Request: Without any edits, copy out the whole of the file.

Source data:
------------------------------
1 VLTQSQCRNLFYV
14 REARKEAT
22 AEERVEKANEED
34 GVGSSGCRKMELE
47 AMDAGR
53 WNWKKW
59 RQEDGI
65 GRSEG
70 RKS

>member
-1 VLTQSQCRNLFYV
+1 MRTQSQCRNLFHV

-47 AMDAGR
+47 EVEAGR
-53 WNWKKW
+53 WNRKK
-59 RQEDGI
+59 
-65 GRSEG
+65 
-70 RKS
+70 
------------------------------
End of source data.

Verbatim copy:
1 VLTQSQCRNLFYV
14 REARKEAT
22 AEERVEKANEED
34 GVGSSGCRKMELE
47 AMDAGR
53 WNWKKW
59 RQEDGI
65 GRSEG
70 RKS

>member
-1 VLTQSQCRNLFYV
+1 MRTQSQCRNLFHV

-47 AMDAGR
+47 EVEAGR
-53 WNWKKW
+53 WNRKK
-59 RQEDGI
+59 
-65 GRSEG
+65 
-70 RKS
+70 